Another key message from paint brands is that consumers can express their personality through colours. For instance, a businessman, a socialite, teenagers and a young married couple would have their bodies painted as they go about their life. This is exactly what McCann Erickson, the agency that handles the Kansai Nerolac portfolio, portrayed in one of the TV commercials for the Nerolac brand.
Explaining the idea, Ryan Menezes, executive creative director, McCann Erickson, says, "I thought, everybody has a favourite colour, which reflects their personality. Therefore, colour = personality. What if everyone's personality (colour) was visible? What if the colour you put on your walls was actually on you, on your skin?"
Another recent interesting commercial is the one for Lewis Berger's 'Taj Mahal', in which the white monument is imaginatively shown as being painted and repainted in multiple hues. Says Roy, "The Taj Mahal is a symbol of pristine whiteness that represents a larger-than-life dimension in the lives of people. The creative idea used this wonder of the world and turned it into a canvas for the imagination." JWT is the creative agency that has conceived the ad.
Current paint advertising encourages individuality in colours. But the fact is that choice is generally a joint decision involving the entire family. How do marketers cope with this dichotomy? Says C Venugopal, general manager, marketing, Kansai Nerolac, "Our research shows that the consumer wants to experiment but is being restrained because of the (rest of the) family." That is why Nerolac chose the tagline, 'Show your true colours', to provoke consumers to do their thing.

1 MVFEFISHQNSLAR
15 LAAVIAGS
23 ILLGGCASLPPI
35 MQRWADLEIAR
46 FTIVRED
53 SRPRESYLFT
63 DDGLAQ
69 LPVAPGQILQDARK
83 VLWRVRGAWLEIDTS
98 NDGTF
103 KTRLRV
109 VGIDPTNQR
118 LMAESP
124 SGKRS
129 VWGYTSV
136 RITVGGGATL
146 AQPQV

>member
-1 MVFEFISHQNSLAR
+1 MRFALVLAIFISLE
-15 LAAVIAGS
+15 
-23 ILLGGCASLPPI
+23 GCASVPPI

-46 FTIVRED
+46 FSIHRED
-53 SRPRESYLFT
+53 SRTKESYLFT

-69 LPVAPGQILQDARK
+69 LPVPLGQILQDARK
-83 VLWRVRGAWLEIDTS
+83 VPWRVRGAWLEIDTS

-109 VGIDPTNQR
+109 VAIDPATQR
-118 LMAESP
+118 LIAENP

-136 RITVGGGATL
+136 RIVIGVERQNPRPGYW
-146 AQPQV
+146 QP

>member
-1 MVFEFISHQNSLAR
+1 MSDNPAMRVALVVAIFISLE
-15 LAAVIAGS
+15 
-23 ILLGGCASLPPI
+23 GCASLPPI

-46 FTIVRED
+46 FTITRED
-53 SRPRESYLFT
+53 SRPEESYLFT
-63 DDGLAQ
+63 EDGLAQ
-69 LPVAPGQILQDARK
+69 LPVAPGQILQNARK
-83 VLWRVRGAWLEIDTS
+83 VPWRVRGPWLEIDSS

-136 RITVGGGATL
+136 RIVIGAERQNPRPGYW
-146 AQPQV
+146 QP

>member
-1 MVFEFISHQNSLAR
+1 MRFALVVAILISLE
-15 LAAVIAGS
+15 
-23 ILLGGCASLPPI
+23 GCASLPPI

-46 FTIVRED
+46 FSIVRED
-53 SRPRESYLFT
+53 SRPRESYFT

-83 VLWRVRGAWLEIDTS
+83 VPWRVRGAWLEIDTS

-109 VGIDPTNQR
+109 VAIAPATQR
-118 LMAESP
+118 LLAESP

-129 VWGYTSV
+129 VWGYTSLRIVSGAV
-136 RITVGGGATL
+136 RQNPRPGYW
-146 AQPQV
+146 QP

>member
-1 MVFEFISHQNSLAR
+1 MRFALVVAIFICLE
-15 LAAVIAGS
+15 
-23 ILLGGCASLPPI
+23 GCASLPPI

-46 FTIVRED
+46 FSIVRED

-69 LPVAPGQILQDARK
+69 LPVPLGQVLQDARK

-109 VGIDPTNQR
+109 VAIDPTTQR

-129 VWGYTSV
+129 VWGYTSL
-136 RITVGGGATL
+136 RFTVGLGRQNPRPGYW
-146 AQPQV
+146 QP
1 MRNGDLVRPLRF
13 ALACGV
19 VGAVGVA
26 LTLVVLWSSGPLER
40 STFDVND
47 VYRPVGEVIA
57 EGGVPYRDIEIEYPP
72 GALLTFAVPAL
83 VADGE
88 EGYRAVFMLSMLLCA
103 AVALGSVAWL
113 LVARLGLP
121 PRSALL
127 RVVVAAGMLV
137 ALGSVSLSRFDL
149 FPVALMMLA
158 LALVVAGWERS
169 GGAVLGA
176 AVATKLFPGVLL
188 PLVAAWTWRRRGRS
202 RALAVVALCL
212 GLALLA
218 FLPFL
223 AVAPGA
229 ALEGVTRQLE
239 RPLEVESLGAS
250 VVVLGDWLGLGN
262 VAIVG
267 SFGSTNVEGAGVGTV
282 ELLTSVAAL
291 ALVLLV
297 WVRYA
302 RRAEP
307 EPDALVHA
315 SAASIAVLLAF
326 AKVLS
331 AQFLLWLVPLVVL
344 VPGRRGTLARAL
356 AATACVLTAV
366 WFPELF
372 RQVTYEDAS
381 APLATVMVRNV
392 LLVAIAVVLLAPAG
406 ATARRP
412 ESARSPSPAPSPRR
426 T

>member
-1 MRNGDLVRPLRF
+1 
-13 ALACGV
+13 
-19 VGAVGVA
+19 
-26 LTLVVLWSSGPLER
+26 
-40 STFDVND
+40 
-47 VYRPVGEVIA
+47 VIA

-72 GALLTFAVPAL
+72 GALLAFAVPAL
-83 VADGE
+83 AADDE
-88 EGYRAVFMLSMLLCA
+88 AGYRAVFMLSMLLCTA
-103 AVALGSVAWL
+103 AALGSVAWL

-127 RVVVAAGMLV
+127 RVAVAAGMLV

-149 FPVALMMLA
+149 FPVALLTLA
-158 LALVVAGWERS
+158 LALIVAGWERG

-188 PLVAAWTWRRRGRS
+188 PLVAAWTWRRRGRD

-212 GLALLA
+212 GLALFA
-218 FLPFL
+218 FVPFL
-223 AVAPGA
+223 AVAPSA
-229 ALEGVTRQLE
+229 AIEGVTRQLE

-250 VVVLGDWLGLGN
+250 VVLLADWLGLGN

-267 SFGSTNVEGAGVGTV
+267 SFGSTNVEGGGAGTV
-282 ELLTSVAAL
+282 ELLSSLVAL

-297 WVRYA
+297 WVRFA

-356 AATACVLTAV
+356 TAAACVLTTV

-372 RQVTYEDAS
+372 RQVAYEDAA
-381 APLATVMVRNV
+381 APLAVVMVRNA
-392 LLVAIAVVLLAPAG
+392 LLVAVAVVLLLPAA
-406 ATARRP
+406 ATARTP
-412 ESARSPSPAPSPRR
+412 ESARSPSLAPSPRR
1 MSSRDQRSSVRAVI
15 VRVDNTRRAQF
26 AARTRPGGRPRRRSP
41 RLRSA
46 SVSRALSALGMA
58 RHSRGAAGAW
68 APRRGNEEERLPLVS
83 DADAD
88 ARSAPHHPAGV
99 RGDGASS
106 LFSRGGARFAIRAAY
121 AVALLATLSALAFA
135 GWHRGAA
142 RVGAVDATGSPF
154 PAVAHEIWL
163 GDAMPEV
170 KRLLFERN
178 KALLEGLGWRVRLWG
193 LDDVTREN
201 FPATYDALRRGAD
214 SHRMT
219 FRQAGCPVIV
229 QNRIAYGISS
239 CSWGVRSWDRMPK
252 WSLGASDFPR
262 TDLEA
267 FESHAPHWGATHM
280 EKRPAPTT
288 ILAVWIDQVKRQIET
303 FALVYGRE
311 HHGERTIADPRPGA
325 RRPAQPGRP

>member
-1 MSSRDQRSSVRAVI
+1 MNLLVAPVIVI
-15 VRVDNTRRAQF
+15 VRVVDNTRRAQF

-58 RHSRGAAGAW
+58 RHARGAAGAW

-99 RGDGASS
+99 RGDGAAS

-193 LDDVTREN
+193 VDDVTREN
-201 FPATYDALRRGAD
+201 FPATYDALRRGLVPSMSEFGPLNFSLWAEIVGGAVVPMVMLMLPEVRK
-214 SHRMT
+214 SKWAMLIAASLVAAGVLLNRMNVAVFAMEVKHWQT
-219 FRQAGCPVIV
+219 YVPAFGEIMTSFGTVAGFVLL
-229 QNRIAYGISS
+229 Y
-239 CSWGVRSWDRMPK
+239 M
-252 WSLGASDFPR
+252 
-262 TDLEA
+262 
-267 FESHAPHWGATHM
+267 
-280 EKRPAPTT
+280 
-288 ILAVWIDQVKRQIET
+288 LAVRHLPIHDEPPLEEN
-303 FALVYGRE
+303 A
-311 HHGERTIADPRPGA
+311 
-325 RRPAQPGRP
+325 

"Paint decision-making largely engages the entire family, and most of the decisions are arrived at collectively," agrees Syngle. "So, the communication target is the whole family, and Asian Paints' advertising mirrors this."
For Lewis Berger, the idea is to go for the consumer's mental attitude. Says Roy, "Our target group is 'young and urbane'; we feel that age is a function of mental attitude."
Are marketers and their agencies going over the top in encouraging this individualism? Is it entirely removed from reality? In Royale Play (a sub-brand under Royale), for example, in "turning the wall into even more of a hero than before" (in the words of Contract's Nair), Saif wields the paintbrush with much vigour to the backdrop of jazz music. But doesn't the TVC move beyond aspiration into the region of unreality, considering that few in India would even dream of painting their own house? After all, physical labour is looked down upon in India.
Recognising the pain that is painting, marketers are trying to make things easy for consumers. For instance, Kansai Nerolac has introduced 'Style Zones' stores, where the consumer can get a first look and feel of things through 3-D graphic models. Asian Paints provides a 'Foresite' service, in which consumers can see the digitally done up pictures of their homes in the colour schemes of their choice. Similar measures have been introduced by Lewis Berger as well.
These value-adds are in addition to the already prevalent sampling and dial-in services. Some paint brands also offer the services of paint specialists.
So, what's next for paints? A focus area is children - and since the affluent have fewer, they indulge them more, even in doing up their rooms. Lewis Berger, for one, has introduced Galaxy glowing- the-dark paint for the ceiling, and Glitter and Glow, a paint that glitters during the day and glows in the night. Asian Paints, too, has introduced its own variant for children, called Kids World.
Needless to say, all this will amount to a fresh round of colourful splashes on the walls. And with advertising to match.